Review: Kübler Absinthe

Kübler is the next big name you’ll find on liquor store shelves in the newly budding absinthe section. Made in Switzerland, it’s 106 proof (comparably light for absinthe) and unique in one particularly (and uniquely Swiss, reportedly a means of end-running the absinthe ban of that lasted there for about 150 years) way: It’s nearly completely colorless, a see-through spirit that, if you didn’t smell it, could easily be mistaken for water. This is known as absinthe blanche.

With sugar and water it louches into a milky, murky concoction, but still has no color. The flavor, though, is unmistakably absinthe. Intriguingly, Kübler suggests a blend of 1 part absinthe to 5 parts water, whereas most other bottles lean toward a 1:4 ratio. The ultimate blend is of course a matter of personal taste, but no matter how much you water it down, the flavor of anise is powerful in the glass.

It needs very cold water, but the sweet and licorice-like taste is easy to drink and generally pretty good. It lacks much nuance beyond the anise, however. I had hoped for more herbal character make things more complicated, but Kübler shows its hand early and doesn’t try to hide behind its roots. (Get it!? Sorry.)

B / $54 / kublerabsinthe.com

kubler absinthe Review: Kübler Absinthe

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10 Responses to Review: Kübler Absinthe

  1. What the author doesn’t tell you is that an absinthe blanche is produced the same way as a traditional green absinthe and then redistilled. preserving enough flavor and essential oils to produce the milky pearlescent louche effect (white was a color last I checked) is a triumph in distillation. To compare it to absinthes that are distilled then macerated with herbs before filtering and bottling is both unfair and wildly out of category. Enjoy Kubler for what it is: a superbly crafted Swiss Absinthe (long held to be the standard of quality) of the blanche variety (redistilled after maceration removing the telltale vegetal color)

  2. How much Thujone does it have? do you people even think about that? Well, if you want real absinthe….you better start thinking about it..If we wanted another licorice flavored liquor, we could have Sambuca or Ouzo….

  3. Joseph,

    I’m afraid you’re incorrect in your assessment that Kubler is “wildly out of category” when compared with verte absinthes. A verte absinthe is made by macerating the herbs in alcohol for a very specific length of time (which causes the mixture to turn a bright, chlorophyll green depending on the herbs used), distilling that mixture which results in a perfectly clear, flavored product, and finally, the coloration stage which is simply a secondary maceration with one or two herbs (typically lemon balm or artemisia pontica a.k.a. petite wormwood). Depending on certain variables, a solution of water and spirits may be added afterward in the “proofing” stage.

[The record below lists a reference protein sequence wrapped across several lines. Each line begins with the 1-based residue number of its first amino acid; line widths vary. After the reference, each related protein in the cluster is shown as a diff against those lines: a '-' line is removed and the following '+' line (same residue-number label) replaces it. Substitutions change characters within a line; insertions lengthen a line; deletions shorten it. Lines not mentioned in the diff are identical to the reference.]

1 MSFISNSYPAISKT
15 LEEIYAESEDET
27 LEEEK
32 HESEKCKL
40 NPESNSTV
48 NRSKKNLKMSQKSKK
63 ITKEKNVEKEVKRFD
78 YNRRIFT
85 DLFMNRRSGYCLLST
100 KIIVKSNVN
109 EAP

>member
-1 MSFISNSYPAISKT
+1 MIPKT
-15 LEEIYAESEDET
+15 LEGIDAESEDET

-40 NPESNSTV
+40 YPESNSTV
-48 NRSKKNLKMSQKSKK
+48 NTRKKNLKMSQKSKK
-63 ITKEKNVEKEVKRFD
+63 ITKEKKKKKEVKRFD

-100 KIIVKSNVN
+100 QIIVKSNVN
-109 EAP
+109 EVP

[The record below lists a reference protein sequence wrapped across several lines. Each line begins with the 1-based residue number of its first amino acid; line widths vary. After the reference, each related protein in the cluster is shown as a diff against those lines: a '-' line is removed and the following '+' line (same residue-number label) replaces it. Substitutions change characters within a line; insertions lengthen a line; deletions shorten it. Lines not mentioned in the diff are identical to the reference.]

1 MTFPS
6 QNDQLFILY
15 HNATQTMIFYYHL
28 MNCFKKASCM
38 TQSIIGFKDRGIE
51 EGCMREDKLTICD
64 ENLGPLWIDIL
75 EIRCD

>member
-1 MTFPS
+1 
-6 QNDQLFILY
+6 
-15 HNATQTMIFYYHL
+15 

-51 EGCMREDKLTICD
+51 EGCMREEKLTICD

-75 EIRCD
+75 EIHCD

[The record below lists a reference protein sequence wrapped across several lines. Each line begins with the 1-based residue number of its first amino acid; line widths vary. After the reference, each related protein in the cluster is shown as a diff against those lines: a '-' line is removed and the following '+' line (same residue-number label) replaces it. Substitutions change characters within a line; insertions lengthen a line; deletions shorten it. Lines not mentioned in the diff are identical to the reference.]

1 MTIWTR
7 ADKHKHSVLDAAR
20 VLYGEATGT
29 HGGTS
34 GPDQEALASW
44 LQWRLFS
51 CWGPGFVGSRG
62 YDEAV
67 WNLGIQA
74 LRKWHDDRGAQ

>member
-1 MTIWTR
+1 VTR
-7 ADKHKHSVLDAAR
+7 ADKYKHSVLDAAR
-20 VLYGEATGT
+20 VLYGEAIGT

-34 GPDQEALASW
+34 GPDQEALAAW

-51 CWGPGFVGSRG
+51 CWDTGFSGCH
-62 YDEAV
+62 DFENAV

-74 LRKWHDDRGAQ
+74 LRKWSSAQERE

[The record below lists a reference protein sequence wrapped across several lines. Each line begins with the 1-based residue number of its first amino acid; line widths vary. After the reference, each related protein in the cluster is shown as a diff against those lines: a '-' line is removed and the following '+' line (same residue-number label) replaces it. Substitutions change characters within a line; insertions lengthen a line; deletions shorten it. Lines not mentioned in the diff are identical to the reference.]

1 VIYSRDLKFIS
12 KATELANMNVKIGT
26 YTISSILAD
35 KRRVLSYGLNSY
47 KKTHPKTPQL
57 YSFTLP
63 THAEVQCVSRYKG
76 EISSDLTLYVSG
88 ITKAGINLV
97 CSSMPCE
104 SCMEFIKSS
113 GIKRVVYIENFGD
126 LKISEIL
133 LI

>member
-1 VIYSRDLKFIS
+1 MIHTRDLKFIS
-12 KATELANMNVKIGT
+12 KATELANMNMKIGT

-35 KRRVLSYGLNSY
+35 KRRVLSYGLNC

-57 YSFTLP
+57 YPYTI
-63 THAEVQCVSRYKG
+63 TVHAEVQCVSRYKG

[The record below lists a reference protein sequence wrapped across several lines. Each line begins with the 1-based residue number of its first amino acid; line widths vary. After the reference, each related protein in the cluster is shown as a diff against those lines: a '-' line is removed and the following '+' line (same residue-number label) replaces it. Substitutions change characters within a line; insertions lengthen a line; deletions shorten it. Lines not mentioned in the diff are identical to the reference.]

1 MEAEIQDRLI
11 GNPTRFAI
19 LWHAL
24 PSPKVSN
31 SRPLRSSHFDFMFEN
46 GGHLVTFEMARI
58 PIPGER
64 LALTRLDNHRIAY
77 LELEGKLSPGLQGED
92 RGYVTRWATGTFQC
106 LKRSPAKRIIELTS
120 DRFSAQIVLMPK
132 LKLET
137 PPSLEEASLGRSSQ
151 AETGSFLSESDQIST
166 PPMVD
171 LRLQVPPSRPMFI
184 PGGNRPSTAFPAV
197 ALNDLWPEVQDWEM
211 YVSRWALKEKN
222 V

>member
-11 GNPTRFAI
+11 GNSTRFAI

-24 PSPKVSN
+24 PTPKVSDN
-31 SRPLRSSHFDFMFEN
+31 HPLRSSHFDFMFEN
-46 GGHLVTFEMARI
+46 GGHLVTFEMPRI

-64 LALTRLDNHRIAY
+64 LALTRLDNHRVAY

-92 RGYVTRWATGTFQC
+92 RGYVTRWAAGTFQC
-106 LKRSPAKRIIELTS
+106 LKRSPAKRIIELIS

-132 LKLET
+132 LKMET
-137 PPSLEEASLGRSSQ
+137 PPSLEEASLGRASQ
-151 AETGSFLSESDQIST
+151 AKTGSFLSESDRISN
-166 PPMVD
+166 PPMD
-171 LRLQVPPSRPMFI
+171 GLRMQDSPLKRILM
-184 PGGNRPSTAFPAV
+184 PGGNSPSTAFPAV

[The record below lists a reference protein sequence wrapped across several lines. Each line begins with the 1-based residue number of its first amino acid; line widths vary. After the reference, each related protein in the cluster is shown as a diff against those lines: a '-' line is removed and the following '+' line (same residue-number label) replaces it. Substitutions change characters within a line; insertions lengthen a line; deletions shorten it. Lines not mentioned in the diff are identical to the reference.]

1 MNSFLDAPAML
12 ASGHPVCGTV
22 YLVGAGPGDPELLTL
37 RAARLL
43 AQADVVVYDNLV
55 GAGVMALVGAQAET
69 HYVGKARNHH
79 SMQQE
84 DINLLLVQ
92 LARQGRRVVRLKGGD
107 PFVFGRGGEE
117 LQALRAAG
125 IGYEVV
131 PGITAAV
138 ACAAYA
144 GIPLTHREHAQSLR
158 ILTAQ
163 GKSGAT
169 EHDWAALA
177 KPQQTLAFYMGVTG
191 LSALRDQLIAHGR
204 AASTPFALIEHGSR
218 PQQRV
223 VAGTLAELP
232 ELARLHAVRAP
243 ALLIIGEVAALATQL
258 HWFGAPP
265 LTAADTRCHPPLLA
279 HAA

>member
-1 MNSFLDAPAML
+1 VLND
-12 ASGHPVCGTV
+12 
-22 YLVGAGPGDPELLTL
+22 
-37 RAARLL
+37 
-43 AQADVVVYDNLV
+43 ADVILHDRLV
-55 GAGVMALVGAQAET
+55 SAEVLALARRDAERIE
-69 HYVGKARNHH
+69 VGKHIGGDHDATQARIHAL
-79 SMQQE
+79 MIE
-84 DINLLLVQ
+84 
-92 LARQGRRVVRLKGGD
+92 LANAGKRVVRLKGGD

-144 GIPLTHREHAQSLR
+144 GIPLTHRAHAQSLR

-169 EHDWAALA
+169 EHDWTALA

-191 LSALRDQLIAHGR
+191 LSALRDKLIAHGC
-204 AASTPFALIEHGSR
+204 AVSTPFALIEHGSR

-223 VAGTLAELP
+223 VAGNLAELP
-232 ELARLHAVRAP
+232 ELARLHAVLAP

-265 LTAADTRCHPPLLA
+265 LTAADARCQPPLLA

The ONLY difference between the above procedure and that of a blanche absinthe is that the final coloration stage is skipped. There is no “redistillation” with the blanche. No matter the color of the initial maceration, a clear product always emerges from the still. Both vertes and the blanche variety are distilled just once.

    And XPert: The thujone content has little to nothing to do with the “authenticity” of an absinthe. Thujone does not cause “hallucinations,” and there is peer-reviewed, scientific literature showing that the most celebrated absinthes of the Belle Epoque were largely low in thujone content and many might have passed FDA approval. You should start with this wired.com article and follow the links:

    http://www.wired.com/culture/lifestyle/news/2007/07/absinthe

    A relevant quote by Ted Breaux, producer of Lucid Superiere:

    “When I tested bottles of vintage absinthe,” he says, “I was surprised to find they contained very little thujone.”

    Stay tuned for my own absinthe, in federal approval stages at the time of this writing, and in stores soon…. ;)

  4. Pingback: Drinkhacker.com » New York Times Rates Absinthe

  5. it tastes like butterscotch candy.. no licorice/fennel/anise flavor at all.. just really sweet

  6. Christopher

    Edward 3rd… Finally!!! Someone in the absinthe community who actually knows what they’re talking about. I’m so sick of “2-day-experts” talking about absinthe (joseph, xpert). Please, take a little time to educate yourself on the subject. Otherwise your just making yourself look stupid.

  7. Just getting into Absinthe, I must say this brand is the most pleasing I have had so far. If I offend you, well I cant say it bothers me. I am on 3 glasses so far and am loving my evening. Best to all who try all the brands and even more love to those who try Kubler. Its a real treat.

  8. Pingback: Revisiting Absinthe: Seven Bottlings Re-Sampled » Drinkhacker.com

  9. With havin so much content and articles do you ever run into any issues of plagorism or copyright infringement? My website has a lot of exclusive content I’ve either created myself or outsourced but it appears a lot of it is popping it up all over the web without my agreement. Do you know any solutions to help protect against content from being stolen? I’d genuinely appreciate it.

  10. gianmarco – Yes, plagiarism is always a problem. You can ask the guy who stole your content to take it down. If that doesn’t work you have to file a DMCA report with the web host. There are numerous sites online that can show you how to do that.

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